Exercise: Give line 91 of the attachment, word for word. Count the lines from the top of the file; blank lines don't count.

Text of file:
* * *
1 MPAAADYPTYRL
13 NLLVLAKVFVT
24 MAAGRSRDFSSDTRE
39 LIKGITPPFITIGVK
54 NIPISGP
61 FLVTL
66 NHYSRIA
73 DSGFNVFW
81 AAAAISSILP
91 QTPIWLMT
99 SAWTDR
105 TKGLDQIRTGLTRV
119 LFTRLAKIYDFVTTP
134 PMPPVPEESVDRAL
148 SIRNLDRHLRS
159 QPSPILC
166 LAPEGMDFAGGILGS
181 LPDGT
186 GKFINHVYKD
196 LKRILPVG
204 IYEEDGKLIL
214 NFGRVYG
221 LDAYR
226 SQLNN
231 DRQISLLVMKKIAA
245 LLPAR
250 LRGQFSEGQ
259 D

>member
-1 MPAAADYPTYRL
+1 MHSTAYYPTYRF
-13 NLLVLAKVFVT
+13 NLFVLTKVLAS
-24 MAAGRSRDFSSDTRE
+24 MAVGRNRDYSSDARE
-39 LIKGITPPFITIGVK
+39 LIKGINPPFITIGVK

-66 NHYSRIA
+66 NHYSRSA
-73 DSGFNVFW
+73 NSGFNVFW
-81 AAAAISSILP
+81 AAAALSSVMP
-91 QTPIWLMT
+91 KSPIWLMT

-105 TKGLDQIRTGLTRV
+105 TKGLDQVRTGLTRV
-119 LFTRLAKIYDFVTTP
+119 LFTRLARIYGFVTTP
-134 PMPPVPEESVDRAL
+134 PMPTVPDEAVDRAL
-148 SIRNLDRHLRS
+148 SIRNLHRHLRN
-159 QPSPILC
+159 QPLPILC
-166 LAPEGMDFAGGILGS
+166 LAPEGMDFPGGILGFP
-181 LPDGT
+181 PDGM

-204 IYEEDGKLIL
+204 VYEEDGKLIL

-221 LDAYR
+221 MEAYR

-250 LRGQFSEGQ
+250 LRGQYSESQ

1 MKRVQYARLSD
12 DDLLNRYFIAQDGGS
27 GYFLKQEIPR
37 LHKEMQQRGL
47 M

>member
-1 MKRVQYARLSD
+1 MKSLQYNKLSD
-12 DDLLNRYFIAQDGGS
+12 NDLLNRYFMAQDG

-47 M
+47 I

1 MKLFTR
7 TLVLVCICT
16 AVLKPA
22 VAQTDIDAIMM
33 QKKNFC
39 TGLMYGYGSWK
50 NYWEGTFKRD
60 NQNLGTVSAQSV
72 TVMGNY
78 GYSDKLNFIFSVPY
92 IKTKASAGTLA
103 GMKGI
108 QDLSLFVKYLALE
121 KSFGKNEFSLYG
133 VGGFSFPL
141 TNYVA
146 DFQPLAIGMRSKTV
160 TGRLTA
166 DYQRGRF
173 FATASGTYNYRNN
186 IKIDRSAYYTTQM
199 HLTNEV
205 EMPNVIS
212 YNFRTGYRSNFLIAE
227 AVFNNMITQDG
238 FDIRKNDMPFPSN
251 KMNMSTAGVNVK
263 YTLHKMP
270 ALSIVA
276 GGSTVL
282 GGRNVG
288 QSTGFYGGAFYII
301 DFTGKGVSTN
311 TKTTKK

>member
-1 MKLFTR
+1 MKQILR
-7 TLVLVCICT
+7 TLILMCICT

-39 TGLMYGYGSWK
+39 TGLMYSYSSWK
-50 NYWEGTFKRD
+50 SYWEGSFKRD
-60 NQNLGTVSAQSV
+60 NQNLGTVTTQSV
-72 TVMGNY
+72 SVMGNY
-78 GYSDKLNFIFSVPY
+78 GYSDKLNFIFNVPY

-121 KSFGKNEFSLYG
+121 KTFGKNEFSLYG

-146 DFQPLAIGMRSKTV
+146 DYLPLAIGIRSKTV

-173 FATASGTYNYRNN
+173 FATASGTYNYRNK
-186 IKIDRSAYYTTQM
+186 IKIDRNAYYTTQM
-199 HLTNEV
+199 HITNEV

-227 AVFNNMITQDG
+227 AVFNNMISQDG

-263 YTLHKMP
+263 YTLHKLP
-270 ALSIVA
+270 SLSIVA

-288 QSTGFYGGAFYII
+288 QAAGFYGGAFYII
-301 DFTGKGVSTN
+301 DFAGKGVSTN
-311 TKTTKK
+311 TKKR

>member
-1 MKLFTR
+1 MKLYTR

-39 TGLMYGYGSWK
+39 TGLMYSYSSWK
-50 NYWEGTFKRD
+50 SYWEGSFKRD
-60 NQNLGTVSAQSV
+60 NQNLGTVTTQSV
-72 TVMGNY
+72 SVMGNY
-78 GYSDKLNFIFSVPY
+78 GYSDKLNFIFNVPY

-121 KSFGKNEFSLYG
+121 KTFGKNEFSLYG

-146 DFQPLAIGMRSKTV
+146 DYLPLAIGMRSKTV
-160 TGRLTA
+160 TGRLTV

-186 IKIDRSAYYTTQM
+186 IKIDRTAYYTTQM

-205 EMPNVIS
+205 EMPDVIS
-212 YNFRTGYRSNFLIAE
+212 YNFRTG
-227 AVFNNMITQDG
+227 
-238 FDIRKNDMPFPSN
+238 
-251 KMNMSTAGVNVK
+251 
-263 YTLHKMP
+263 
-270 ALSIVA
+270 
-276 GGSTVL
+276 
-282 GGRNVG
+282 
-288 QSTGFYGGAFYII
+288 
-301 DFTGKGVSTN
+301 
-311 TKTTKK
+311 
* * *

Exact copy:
121 KSFGKNEFSLYG